Hamilton, Madison, and Jay

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Location: Mesa, Arizona, United States

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Tuesday, May 25, 2010

The North and the South are no longer speaking to one another

No, not here in America. This North/South dust-up is between the two Koreas. In response to the sinking of a South Korean naval vessel, and after an investigation pointed all fingers at the North the South announced on Monday that they were ceasing trade relations with the North. Today, the North responded by severing all ties to the South:

KCNA said the North was also expelling all South Korean workers from a jointly-run factory north of the border.

The move comes after an international report blamed North Korea for sinking a South Korean warship.

Pyongyang denies it torpedoed the Cheonan near the inter-Korean maritime border on 26 March, killing 46 sailors.

South Korea says it plans to refer North Korea to the UN Security Council, and is seeking a unified international response to the incident. 'Puppet army gangs'

Tuesday's KCNA reports announcing the severing of all ties - including communications - said the North was also banning South Korean ships and planes from its territorial waters and airspace.

"The Committee for the Peaceful Reunification of Korea... formally declares that from now on it will put into force the resolute measures to totally freeze the inter-Korean relations, totally abrogate the agreement on non-aggression between the North and the South and completely halt the inter-Korean cooperation," KCNA reported.

Pyongyang has also accused South Korea of trespassing in its waters.

In a warning to South Korea's navy, a newsreader on North Korean state television (KRT) said: "South Korean puppet army gangs have been recently trespassing our territorial waters without restraint.

"They have conducted provocative acts which severely irritate us, by making dozens of warships intrude upon our waters from 14 to 24 May."

The newsreader said that if this "deliberate provocation" continued, the North would "put into force practical military measures to defend its waters".

As Captain Ed notes, no one wants to see the Korean War start back up again. (Remember, these two nations are under a cease-fire; no peace treaty was signed, and neither nation surrendered.) As of right now the North seems to be rattling its saber towards the South, and Kim Jong-Il might want to step lightly right now. Ban Ki-moon is urging toe UN Security Council to act against North Korea, and the US has stated it will be conducting maneuvers with the South Koreans shortly. (No, we're not holding our breath on the UN's response to this as the Security Council has been reluctant to deal with North Korea, as a whole, but tougher sanctions could ratchet up the pressure on the North to cool their heels.)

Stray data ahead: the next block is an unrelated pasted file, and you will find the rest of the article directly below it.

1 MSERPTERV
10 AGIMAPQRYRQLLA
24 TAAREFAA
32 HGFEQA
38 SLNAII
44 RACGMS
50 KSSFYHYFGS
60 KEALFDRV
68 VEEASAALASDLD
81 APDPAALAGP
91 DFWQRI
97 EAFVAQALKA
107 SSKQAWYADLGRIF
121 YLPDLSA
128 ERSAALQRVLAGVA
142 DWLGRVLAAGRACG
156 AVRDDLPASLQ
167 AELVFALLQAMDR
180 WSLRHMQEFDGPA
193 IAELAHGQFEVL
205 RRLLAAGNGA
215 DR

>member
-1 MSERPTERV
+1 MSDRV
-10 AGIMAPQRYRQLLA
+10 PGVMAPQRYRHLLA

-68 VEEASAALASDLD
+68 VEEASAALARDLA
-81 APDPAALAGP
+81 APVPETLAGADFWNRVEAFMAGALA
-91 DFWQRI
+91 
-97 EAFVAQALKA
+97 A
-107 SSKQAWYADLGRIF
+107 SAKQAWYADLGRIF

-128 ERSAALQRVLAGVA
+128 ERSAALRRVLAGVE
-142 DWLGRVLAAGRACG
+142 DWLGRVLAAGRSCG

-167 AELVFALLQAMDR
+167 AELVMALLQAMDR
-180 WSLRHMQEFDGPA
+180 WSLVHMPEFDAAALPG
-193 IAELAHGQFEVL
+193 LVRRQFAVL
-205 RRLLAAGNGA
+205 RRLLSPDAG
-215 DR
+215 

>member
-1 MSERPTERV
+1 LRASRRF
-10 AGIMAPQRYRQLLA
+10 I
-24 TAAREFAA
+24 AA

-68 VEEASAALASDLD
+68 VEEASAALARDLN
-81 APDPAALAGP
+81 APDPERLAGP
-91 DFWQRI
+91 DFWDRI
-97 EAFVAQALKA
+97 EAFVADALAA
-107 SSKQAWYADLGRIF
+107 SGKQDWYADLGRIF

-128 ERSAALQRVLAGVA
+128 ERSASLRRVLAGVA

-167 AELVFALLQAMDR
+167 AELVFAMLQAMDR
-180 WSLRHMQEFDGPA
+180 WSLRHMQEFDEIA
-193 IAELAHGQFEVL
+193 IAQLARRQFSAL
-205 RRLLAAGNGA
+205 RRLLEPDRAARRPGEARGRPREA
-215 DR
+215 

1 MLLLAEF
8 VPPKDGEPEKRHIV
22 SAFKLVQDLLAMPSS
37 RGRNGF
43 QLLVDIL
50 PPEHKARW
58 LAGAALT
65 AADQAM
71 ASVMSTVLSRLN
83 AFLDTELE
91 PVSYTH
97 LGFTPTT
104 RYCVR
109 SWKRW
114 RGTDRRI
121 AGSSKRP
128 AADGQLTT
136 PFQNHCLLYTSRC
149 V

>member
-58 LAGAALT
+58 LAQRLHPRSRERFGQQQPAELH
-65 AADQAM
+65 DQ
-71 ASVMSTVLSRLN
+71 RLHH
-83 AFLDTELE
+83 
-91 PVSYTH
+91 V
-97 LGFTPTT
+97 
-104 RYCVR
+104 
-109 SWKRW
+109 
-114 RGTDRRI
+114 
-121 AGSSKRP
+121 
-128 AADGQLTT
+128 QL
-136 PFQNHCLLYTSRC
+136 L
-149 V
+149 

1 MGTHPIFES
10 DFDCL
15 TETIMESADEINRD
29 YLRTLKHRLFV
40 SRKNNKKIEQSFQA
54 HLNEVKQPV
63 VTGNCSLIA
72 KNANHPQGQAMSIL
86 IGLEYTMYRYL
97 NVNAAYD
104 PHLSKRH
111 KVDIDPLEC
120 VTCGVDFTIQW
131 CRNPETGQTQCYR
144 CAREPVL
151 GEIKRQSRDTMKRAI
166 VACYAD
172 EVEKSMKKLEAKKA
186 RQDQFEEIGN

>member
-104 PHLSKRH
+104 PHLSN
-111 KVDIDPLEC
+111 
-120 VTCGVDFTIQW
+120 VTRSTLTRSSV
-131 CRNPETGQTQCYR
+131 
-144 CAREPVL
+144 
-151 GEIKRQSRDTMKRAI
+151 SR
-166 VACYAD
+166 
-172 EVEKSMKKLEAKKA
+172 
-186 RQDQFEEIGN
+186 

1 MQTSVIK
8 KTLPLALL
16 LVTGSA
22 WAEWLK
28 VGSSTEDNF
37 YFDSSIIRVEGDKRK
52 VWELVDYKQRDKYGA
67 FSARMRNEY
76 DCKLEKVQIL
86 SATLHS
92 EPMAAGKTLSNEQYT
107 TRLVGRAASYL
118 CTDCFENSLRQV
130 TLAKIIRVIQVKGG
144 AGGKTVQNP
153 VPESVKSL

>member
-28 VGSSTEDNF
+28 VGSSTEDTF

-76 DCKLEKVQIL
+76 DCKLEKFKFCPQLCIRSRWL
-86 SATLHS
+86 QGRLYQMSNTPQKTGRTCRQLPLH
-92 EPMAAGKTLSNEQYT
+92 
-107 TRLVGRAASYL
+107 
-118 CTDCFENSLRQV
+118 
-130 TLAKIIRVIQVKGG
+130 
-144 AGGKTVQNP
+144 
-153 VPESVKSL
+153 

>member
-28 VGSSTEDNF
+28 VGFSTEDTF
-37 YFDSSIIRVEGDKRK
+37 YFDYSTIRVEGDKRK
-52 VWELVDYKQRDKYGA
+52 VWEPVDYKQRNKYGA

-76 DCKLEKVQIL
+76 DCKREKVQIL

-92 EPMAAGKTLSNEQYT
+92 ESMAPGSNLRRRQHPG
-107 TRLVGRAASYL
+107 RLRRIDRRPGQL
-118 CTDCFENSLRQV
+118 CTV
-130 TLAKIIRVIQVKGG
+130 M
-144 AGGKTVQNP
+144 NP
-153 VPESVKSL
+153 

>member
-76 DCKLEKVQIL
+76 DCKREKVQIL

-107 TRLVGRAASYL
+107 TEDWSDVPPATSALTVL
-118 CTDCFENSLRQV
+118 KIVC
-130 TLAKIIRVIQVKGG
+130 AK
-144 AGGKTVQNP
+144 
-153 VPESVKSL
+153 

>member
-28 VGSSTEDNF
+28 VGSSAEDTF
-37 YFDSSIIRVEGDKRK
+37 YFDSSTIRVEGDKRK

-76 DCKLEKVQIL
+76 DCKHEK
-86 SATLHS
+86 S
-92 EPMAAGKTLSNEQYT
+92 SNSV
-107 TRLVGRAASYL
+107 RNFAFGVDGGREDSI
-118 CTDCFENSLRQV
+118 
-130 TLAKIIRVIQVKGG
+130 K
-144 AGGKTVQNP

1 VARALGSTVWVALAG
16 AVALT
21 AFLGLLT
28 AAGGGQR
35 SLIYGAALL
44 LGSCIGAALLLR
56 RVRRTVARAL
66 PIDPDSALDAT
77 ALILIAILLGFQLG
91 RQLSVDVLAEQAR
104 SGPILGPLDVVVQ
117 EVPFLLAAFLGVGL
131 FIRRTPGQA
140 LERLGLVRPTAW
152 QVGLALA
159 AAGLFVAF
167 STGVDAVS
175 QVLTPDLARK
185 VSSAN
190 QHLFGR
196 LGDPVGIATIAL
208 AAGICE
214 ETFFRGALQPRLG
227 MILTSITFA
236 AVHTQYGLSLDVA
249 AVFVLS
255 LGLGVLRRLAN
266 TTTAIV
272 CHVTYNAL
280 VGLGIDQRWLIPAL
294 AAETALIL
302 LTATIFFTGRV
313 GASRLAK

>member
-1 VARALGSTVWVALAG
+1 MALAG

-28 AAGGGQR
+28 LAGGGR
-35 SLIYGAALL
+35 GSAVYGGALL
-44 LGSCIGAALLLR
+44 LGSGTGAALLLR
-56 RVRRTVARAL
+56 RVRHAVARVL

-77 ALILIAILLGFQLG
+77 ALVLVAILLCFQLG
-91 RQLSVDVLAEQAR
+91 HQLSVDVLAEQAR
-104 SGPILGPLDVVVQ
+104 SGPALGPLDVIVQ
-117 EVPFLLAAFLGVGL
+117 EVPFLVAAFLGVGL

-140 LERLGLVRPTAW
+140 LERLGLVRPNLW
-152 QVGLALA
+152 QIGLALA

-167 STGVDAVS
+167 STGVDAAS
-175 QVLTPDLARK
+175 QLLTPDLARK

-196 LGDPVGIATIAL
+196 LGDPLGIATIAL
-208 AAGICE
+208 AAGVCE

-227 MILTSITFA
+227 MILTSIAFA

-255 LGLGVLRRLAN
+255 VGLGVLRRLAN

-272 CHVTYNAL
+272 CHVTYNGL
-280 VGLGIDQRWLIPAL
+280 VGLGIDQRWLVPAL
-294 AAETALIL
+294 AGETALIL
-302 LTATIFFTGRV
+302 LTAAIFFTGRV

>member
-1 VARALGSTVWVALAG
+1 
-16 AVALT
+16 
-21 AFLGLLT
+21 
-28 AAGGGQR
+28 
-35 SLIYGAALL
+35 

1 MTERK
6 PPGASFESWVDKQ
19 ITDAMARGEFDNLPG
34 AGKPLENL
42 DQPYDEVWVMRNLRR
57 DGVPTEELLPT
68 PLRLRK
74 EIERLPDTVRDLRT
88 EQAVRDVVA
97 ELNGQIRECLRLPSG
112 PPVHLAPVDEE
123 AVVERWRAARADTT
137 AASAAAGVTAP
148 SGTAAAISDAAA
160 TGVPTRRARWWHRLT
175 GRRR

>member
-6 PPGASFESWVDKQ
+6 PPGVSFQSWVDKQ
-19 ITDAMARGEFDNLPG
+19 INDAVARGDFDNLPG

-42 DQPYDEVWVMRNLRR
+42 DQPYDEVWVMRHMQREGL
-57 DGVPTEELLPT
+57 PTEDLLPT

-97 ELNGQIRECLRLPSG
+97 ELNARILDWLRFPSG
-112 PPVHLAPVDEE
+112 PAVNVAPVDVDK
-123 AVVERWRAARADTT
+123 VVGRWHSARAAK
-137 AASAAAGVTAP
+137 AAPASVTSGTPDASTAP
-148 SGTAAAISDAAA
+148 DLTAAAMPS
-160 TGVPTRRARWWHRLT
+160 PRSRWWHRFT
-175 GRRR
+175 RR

The North desperately needs the South. South Korea has been sending food and humanitarian aid to the North for some time now, staving off the potential collapse of the country. Kim Jong-Il already has a starving populace, and he has been the target of at least three coup attempts. The last one was reported back in 1998, and it involved his 6th army corps. Why? Because his military was starving, as well. So that could be a possible scenario if tensions continue to grow, and Kim doesn't back down. No doubt he'll be appealing to China for assistance soon enough, but back in 2006 Chinese officials voiced sentiments that China might be willing to back a coup removing Kim Jong-Il from power. So, Kim is still stuck between a rock and a hard place. He can't afford a new, armed conflict because we would back the South. Additionally, if China backs our play, Kim will have more headaches than he knows what to do with.

Personally, I think a lot of the bluster from the North is simply hot air. The South's investigation of the sinking of their ship was quite conclusive. It was torpedoed, or it hit a mine. Either way, the North is responsible for this provocation. It'd be a lot simpler if Kim simply apologized to the South, but pride and hubris are keeping him from doing that.

Do I see much coming from this stand-off? Not right now. But the ball isn't back in the South's court. It's still stuck in Kim's court, and cutting off his nation's nose to spite it's face wasn't exactly the smartest diplomatic move.

Publius II


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